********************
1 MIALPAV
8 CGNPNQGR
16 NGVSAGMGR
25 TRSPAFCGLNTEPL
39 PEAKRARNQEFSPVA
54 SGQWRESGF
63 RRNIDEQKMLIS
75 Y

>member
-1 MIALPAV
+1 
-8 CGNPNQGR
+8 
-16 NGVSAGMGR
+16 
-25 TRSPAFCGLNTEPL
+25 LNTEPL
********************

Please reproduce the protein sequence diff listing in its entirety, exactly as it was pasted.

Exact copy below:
1 MIALPAV
8 CGNPNQGR
16 NGVSAGMGR
25 TRSPAFCGLNTEPL
39 PEAKRARNQEFSPVA
54 SGQWRESGF
63 RRNIDEQKMLIS
75 Y

>member
-1 MIALPAV
+1 
-8 CGNPNQGR
+8 
-16 NGVSAGMGR
+16 
-25 TRSPAFCGLNTEPL
+25 LNTEPL